Open Source Search & Search Appliances Need Expert Attention

Search in the enterprise suffers from lack of expert attention to tuning, care and feeding, governance and fundamental understanding of what functionality comes with any one of the 100+ products now on the market. This is just as true for search appliances, and open source search tools (Lucene) and applications (Solr). But while companies licensing search out-of-the-box solutions or heavily customized search engines have service, support and upgrades built-in into their deliverables, the same level of support cannot be assumed for getting started with open source search or even appliances.

Search appliances are sold with licenses that imply some high level of performance without a lot of support, while open source search tools are downloadable for free. As speakers about both open source and appliances made perfectly clear at our recent Gilbane Conference, both come with requirements for human support. When any enterprise search product or tool is selected and procured, there is a presumed business case for acquisition. What acquirers need to understand above all else is the cost of ownership to achieve the expected value. This means people and people with expertise on an ongoing basis.

Particularly when budgets are tight and organizations lay off workers, we discover that those with specialized skills and expertise are often the first to go. The jack-of-all-trades, or those with competencies in maintaining ubiquitous applications are retained to be “plugged in” wherever needed. So, where does this leave you for support of the search appliance that was presumed to be 100% self-maintaining, or the open source code that still needs bug fixes, API development and interface design-work?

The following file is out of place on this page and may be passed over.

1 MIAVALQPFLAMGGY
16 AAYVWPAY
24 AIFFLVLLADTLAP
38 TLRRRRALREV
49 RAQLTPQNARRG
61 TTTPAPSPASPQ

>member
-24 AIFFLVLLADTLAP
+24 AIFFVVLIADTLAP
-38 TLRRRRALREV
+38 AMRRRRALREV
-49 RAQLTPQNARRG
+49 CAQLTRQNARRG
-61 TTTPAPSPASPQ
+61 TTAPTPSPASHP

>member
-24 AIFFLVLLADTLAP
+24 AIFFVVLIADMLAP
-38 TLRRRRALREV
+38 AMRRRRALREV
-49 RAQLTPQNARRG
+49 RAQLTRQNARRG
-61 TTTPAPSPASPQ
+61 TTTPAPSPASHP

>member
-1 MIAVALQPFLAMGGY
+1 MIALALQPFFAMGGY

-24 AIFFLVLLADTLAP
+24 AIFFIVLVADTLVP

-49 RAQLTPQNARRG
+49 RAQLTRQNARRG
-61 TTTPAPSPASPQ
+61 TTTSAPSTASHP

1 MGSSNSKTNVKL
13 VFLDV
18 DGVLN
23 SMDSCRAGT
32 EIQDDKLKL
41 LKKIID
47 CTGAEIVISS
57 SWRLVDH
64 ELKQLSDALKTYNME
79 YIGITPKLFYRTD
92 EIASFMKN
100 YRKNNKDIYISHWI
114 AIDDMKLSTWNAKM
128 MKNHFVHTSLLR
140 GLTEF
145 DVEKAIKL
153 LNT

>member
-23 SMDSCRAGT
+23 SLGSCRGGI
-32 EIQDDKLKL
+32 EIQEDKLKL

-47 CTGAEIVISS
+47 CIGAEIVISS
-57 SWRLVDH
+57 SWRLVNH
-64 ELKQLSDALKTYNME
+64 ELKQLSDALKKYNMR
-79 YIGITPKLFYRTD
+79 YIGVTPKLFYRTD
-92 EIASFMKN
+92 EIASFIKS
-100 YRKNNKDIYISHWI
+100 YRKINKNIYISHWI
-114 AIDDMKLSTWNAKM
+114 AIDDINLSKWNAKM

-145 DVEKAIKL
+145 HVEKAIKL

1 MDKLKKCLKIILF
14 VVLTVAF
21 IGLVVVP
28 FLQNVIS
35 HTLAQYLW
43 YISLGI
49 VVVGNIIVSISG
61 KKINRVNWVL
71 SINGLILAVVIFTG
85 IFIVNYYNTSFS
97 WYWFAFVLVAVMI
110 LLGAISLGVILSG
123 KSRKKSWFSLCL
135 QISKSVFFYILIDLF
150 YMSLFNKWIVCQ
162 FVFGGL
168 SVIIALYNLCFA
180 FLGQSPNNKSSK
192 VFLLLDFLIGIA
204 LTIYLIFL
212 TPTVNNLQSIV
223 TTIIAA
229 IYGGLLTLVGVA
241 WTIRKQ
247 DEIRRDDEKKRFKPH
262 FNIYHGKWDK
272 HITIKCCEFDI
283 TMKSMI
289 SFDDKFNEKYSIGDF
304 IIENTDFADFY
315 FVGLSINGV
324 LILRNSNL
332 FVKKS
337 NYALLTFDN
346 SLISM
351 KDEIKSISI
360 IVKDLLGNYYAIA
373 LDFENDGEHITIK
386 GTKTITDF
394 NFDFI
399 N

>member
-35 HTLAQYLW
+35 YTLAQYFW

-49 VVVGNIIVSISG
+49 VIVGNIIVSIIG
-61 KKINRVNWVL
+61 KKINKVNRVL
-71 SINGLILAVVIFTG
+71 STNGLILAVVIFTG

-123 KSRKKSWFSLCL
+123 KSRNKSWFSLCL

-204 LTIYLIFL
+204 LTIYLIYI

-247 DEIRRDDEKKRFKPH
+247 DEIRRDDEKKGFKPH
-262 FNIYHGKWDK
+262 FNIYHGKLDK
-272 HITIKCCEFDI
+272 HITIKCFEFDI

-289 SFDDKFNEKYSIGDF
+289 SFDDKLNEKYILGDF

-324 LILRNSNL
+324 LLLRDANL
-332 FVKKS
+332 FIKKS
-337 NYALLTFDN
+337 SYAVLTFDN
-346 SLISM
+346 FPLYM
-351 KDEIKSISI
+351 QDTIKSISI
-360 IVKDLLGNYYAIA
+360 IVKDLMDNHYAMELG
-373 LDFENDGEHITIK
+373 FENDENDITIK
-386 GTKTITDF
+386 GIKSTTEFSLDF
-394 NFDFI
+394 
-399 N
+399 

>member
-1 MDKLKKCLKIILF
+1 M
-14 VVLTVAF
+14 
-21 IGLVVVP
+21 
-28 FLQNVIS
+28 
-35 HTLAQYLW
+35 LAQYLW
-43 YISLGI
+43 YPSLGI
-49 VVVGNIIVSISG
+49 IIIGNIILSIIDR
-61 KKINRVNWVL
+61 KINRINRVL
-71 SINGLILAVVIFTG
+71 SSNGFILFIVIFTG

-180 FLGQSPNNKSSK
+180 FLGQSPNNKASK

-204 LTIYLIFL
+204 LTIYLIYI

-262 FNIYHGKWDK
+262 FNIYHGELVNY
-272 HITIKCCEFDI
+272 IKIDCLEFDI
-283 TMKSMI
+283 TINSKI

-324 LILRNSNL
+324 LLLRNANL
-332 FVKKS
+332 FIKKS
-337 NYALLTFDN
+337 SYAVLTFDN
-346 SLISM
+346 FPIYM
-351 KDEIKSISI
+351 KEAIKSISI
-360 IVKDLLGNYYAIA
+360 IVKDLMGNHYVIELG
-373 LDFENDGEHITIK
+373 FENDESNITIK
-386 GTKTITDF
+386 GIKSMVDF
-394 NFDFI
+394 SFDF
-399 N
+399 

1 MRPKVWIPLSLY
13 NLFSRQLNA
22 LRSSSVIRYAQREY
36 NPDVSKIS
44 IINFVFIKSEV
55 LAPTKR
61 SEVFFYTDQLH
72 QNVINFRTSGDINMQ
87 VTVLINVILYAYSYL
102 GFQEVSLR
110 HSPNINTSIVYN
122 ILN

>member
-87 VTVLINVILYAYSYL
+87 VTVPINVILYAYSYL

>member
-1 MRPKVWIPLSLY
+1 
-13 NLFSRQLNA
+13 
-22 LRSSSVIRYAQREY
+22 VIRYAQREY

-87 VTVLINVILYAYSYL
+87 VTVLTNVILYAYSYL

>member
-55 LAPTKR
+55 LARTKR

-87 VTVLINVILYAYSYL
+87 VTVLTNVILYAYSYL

This is the time to look to system integrators and service companies with specialists in tools you use. They are immersed in the working innards of these products and will give you better support through service contracts, subscriptions or labor-based hourly or project charges than you would have received from your in-house generalists, anyway.

You may not see specialized system houses or service companies listed by financial publications as a growth business, but I am going to put my confidence in the industry to spawn a whole new category of search service organizations in the short term. Just-in-time development for you and lower overhead for your enterprise will be a growing swell in 2009. This is how outsourcing can really bring benefits to your organization.